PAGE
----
Clinical Briefs: Antioxidants and Alzheimer’s Disease: The Rotterdam Study

With Comments from John La Puma, MD, FACP

Engelhart MJ et al. Dietary intake of antioxidants and risk of Alzheimer disease. JAMA 2002;287:3223-3229.

Laboratory findings have suggested that oxidative stress may contribute to the pathogenesis of Alzheimer’s disease (AD). The risk of AD might be reduced by intake of antioxidants that counteract the detrimental effects of oxidative stress.

To determine whether dietary intake of antioxidants is related to risk of AD, The Rotterdam Study, a population-based, prospective cohort study was conducted in the Netherlands. The subjects totaled 5,395 participants who, at baseline (1990-1993), were age 55 or older, free of dementia, and noninstitutionalized and had reliable dietary assessment. Participants were reexamined in 1993-1994 and 1997-1999 and were continuously monitored for incident dementia.

The primary outcome was incidence of AD, based on Diagnostic and Statistical Manual of Mental Disorders, Revised Third Edition (DSM-III-R) criteria and National Institute of Neurological and Communicative Disorders and Stroke and Alzheimer Disease and Related Disorders Association (NINCDS-ADRDA) criteria, associated with dietary intake of beta-carotene, flavonoids, vitamin C, and vitamin E.

After a mean follow-up of six years, 197 participants developed dementia, of whom 146 had AD. When adjustments were made for age, sex, baseline Mini-Mental State Examination score, alcohol intake, education, smoking habits, pack-years of smoking, body mass index, total energy intake, presence of carotid plaques, and use of antioxidative supplements, high intake of vitamin C and vitamin E was associated with lower risk of AD (rate ratio [RR] per 1-SD increase in intake were 0.82, 95% confidence interval [CI] 0.68-0.99 and 0.82, 95% CI 0.66-1.00, respectively). Among current smokers, this relationship was most pronounced (RR 0.65, 95% CI 0.37-1.14 and 0.58, 95% CI 0.30-1.12, respectively) and also was present for intake of beta-carotene (RR 0.49, 95% CI 0.27-0.92) and flavonoids (RR 0.54, 95% CI 0.31-0.96). The associations did not vary by education or apolipoprotein E genotype. High dietary intake of vitamin C and vitamin E may lower the risk of AD.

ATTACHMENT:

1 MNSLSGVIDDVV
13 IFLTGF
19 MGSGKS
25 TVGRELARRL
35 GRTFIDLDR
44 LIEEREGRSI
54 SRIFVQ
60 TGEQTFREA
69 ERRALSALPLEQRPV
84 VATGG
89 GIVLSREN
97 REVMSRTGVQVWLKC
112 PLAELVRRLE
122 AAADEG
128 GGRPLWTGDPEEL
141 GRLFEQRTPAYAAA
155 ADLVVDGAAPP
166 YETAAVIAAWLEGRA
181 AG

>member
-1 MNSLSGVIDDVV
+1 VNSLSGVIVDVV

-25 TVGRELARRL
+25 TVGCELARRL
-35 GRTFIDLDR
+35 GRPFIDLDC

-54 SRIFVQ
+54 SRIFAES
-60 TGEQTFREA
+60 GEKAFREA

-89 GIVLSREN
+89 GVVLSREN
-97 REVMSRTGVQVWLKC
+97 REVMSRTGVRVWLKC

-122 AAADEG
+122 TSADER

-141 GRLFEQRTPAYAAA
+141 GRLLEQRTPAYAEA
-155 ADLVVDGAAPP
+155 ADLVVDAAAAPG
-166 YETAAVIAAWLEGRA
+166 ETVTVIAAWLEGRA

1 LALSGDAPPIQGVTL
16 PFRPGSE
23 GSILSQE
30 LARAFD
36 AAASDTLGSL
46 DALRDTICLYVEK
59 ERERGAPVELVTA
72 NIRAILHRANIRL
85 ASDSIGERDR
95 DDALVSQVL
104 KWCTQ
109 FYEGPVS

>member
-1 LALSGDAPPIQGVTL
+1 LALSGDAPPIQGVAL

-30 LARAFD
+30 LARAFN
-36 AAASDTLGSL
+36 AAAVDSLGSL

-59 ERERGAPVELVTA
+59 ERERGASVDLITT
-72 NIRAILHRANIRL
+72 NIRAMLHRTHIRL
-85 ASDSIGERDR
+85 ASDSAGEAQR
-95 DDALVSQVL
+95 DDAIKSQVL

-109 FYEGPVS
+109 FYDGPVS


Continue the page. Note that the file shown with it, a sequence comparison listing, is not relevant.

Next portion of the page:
Oxidative processes appear to contribute to Alzheimer’s disease—the free radicals the body produces exacerbate the disruption of lipid membranes and damage to DNA. The brain is especially susceptible to oxidative stress—so much cholesterol and oxygen, so few antioxidants.

The Rotterdam study, based in Erasmus University in Rotterdam, is a well-known, population-based, prospective cohort study of the frequency and determinants of neurological, cardiovascular, locomotor, and ophthalmologic diseases in elderly persons. Nearly 80% of the inhabitants of Rotterdam participated.

Like the Rush study, the Rotterdam study examined protein E (from APOE*e4) and antioxidant intake. Also like the Rush study, it found that food was the key—at baseline, flavonoid intake, but not beta-carotene, vitamin C, or vitamin E intake, was significantly associated with higher Mini-Mental Status Examination scores. A high intake of foods rich in vitamins C and E (but not vitamin supplements) was associated with reduced risk of AD. Flavonoids, beta-carotene, and supplements were not related to the risk of AD at follow-up.

Smokers, as expected, had less risk of AD with higher intake of beta-carotene and flavonoids. What was the difference reported for those with at least one APOE*e4 allele? More anti-oxidants (except flavonoids) were better and associated with a lower risk of AD.

The Rotterdam study differs from the Rush study—in subject age, number, demographics, tobacco use, follow-up, and of course genetics. Only one dietary recall session was used—again, an unfortunate way to assess intake accurately and comprehensively. But this study too is best-of-its-kind-so-far data.

How antioxidants—of any type—act to prevent AD is uncertain. Antioxidants may decrease the level of neural oxidative stress, and in the same way diminish neural DNA damage and cell death. Oxidative stress in brains of Alzheimer patients is indicated by elevated cerebral levels of endogenous antioxidants that scavenge free radicals. Lab and animal studies show that exogenous antioxidants reduce the toxicity of beta-amyloid protein and the immune cells which combine to make amyloid plaques in the brains of patients with AD.


Foods that are rich in flavonoids include cranberries, green and black tea, strawberries, apples, grapes and red wine, onions, tomatoes, and citrus fruit. Foods rich in vitamin C include kiwis, red and green bell peppers, papayas, strawberries, oranges, and mangos. Foods that are rich in vitamin A include pumpkin, sweet potato, cantaloupe, carrots, spinach, and mango—and fortified breakfast cereal, which is an excellent source. Smokers who want to try to avoid AD should get their fill.